Tuesday, December 1, 2009

why a sovereign god is worth speaking to in an evil world (part 2)

The practical implications of sorting through the wealth of sometimes contrasting material on the providence of God are enormous. Thus, the question cannot be ignored. Consider the two different pastoral responses to a tragedy in one city. On August 1, 2007, the I-35W Mississippi River Bridge, an eight lane steel highway connection, collapsed during rush hour. The disaster resulted in the death of thirteen people with an additional 145 injured. The once comforting, “God has a purpose for everything,” easily becomes, “Why did God do this to me?” The response by John Piper, a local pastor and influential preacher, was that this bridged collapsed as a reminder that everyone is a sinner in need of repentance. He cites Luke 13.1–5 to support his conclusion. While tucking his eleven year old daughter into bed that evening Piper said, “God could have held up that bridge with one hand [. . .] with his pinky. Which means that God had a purpose for not holding up that bridge, knowing all that would happen, and he is infinitely wise in all that he wills.” In Piper’s thinking, God let the bridge fall so that people would fear him and thus bring him glory. Essentially, Piper’s theology is one of determinism. God is in control of everything and it is the job of humans to recognize that fact and worship God for it.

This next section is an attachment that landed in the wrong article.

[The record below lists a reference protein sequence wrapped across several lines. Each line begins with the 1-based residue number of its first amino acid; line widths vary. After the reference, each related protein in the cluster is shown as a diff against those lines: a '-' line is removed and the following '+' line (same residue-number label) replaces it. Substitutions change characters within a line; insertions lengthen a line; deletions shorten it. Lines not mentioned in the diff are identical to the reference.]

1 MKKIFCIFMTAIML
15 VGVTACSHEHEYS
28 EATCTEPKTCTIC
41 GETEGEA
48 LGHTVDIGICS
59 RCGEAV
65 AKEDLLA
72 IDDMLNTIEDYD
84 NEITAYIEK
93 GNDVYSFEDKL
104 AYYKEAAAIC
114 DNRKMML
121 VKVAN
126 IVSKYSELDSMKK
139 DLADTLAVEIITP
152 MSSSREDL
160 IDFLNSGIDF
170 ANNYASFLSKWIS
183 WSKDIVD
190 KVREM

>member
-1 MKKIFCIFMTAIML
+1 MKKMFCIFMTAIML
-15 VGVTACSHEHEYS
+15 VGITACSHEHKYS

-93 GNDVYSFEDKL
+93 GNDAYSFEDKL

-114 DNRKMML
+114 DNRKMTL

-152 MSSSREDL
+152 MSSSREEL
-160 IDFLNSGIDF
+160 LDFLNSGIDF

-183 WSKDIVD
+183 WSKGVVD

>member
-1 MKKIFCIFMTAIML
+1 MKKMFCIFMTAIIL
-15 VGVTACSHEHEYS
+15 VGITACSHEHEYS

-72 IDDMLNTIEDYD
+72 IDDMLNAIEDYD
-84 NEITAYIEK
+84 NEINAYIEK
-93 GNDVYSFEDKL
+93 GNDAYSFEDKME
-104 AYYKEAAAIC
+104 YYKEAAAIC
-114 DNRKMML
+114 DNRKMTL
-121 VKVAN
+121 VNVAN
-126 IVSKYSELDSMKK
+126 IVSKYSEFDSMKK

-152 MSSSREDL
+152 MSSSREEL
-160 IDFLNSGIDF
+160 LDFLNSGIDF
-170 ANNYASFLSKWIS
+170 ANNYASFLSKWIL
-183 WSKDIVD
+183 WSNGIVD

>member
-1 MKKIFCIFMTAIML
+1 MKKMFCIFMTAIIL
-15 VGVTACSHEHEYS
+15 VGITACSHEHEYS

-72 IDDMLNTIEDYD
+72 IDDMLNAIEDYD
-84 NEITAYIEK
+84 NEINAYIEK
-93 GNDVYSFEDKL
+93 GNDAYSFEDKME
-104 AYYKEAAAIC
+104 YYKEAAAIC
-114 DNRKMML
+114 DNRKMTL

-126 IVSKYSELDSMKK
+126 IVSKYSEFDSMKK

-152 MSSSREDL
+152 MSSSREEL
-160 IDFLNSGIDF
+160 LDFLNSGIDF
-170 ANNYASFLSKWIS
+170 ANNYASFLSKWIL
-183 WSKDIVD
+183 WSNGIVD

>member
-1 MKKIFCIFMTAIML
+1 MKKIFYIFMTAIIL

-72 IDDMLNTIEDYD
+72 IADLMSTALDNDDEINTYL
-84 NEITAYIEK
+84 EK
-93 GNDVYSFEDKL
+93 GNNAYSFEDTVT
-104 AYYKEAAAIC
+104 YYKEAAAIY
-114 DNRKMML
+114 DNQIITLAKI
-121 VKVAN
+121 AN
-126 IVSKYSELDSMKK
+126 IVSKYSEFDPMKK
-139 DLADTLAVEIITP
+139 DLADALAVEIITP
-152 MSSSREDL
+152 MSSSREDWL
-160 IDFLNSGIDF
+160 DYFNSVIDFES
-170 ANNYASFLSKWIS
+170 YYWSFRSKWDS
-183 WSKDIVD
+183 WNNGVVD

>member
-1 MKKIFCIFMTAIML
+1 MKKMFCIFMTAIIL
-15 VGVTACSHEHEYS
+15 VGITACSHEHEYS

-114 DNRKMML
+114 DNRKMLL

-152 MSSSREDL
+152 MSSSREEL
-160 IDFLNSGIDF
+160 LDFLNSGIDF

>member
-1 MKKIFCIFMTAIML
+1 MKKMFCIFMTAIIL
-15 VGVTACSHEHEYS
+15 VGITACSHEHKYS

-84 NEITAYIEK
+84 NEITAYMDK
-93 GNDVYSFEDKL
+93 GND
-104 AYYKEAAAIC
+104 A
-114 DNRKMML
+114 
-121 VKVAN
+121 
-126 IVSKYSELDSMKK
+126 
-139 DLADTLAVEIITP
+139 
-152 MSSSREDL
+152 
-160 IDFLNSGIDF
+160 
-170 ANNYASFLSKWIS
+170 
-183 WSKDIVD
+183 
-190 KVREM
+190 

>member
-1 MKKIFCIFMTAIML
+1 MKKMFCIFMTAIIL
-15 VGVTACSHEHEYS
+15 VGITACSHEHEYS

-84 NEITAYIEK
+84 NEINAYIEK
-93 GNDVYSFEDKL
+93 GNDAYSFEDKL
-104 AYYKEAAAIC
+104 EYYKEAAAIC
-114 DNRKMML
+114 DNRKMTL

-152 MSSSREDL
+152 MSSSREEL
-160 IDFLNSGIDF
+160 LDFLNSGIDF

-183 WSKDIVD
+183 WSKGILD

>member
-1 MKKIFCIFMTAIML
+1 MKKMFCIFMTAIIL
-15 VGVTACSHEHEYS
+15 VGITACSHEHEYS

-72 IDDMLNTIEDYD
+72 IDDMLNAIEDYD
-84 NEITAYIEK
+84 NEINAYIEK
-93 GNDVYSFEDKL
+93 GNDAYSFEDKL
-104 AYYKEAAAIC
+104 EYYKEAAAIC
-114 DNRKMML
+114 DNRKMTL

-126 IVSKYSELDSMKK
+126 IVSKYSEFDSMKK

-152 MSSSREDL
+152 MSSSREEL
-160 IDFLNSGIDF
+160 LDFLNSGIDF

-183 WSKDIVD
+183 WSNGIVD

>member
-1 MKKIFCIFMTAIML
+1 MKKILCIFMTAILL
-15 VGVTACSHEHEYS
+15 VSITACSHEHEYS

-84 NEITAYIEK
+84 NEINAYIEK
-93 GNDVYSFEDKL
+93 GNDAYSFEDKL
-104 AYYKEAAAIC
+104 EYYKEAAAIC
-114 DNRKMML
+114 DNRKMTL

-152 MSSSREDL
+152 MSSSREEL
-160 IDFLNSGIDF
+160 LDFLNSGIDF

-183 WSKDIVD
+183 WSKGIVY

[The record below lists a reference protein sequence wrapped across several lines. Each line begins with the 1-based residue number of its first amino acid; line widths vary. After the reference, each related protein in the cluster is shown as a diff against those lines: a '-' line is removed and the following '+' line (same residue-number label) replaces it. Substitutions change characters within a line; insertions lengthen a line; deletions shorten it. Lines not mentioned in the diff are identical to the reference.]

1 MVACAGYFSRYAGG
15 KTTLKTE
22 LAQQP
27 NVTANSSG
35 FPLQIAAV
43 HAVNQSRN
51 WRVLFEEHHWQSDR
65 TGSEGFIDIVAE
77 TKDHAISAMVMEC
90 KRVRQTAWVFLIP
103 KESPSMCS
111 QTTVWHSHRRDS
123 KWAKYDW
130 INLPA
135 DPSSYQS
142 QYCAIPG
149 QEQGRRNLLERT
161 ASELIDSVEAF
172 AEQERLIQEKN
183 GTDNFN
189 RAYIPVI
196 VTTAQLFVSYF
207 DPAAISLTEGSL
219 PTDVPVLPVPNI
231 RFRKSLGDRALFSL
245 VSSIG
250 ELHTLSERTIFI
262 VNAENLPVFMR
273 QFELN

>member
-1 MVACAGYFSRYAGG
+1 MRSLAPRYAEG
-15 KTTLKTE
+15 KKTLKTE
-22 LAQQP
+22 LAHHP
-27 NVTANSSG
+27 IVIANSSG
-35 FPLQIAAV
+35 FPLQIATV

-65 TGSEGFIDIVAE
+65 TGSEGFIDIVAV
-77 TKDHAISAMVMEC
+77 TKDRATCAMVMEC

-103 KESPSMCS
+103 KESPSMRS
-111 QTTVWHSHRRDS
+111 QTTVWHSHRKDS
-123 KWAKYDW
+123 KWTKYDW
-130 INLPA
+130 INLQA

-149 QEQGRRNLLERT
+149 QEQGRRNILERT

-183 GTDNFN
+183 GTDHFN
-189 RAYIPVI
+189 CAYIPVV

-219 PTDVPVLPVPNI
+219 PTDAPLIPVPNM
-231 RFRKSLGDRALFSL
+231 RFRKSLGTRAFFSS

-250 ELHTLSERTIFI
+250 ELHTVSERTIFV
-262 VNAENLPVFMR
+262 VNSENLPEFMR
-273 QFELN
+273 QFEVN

Another pastor’s response was written to combat Piper’s. While respecting Piper as a “man of God” Greg Boyd takes his theology to task. “In the end,” Boyd writes, “this view requires that we accept that God punishes people with catastrophes—and then eternally in hell—for doing precisely what he predestined them to do.” So in Piper’s thought, God comes out a particularly sadistic villain. Boyd does not question the sinfulness of humanity, but he does question Piper’s interpretation of Luke 13, his view of God and his lack of accounting for free agency in God’s creation. Boyd’s view, though more complex, is much more theologically satisfying. The key is reconciling the sovereign reign of God and his personal involvement with creation to suffering and evil in the world. The question essentially concerns theodicy.

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